Placement of Oral Pharyngeal Airway
Insert right side up. Displace tongue away from the
roof of the mouth with tongue depressor. Advance
airway over the tongue following the curve of the oral
cavity
Insert upside down. Rotate 180 degrees before
insertion, Advance airway separating tongue from
roof of mouth, turn 180 degrees (right side up) as the
tip reaches the back of tongue.
Incorrect Placement of Oral Pharyngeal Airway
The tongue may be pushed further back
toward pharynx worsening the obstruction
Incorrect size; too large or too small of an
airway may lead to airway obstruction
Correct Placement of Oral Pharyngeal Airway
Tip lies at the base of the tongue above the
epiglottis
The flange portion extends outside the teeth
Nasal Pharyngeal Airway
Comes in a variety of sizes
Also known as nasal airways or nasal trumpets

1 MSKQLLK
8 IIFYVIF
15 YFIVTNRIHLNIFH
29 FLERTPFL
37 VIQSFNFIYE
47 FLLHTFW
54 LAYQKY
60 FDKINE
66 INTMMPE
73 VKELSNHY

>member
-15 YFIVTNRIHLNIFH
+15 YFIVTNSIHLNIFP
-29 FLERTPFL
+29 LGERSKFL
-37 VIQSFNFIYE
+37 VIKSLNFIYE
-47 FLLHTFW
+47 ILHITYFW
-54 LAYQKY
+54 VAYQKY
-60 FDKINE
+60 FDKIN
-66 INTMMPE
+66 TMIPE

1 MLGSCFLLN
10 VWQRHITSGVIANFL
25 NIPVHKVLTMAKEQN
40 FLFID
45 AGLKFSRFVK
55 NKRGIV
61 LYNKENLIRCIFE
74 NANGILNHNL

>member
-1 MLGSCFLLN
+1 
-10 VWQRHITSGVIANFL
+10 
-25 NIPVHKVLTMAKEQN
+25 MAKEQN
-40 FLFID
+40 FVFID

Most common use is to facilitate
nasotracheal suctioning
Limited to use in adults since the child and
infant have a very narrow nasal passage
Provides passage from external nares to the
base of the tongue
Made of soft latex or polyethylene
Adult sizes are in the 26 – 32 French range
Sizing of Airway: measure from tip of nose to
lobe of ear
What is Nasal Pharyngeal Airway Also Known As:
nasal airways or nasal trumpets
What is Nasal Pharyngeal Airway most commonly used for:
facilitaten nasotracheal suctioning
Nasal Pharyngeal Airway is Limited in Children Because
children and infants have very small/ narrow nasal passages
Nasal Pharyngeal Airway Provides passage from:
external nares to the base of the tongue
Adult sizes range w/ Nasal Pharyngeal Airway
26-32 French Range
Sizing of Nasal Pharyngeal Airway:
Measure from tip of nose to lobe of ear
When is Nasal Pharyngeal Airway used:
Used when oral placement is not possible
Nasal Pharyngeal Airway is used:
Conscious and semi-conscious patients requiring
an airway
Patients with oral cavity trauma or seizures when
oral route is not accessible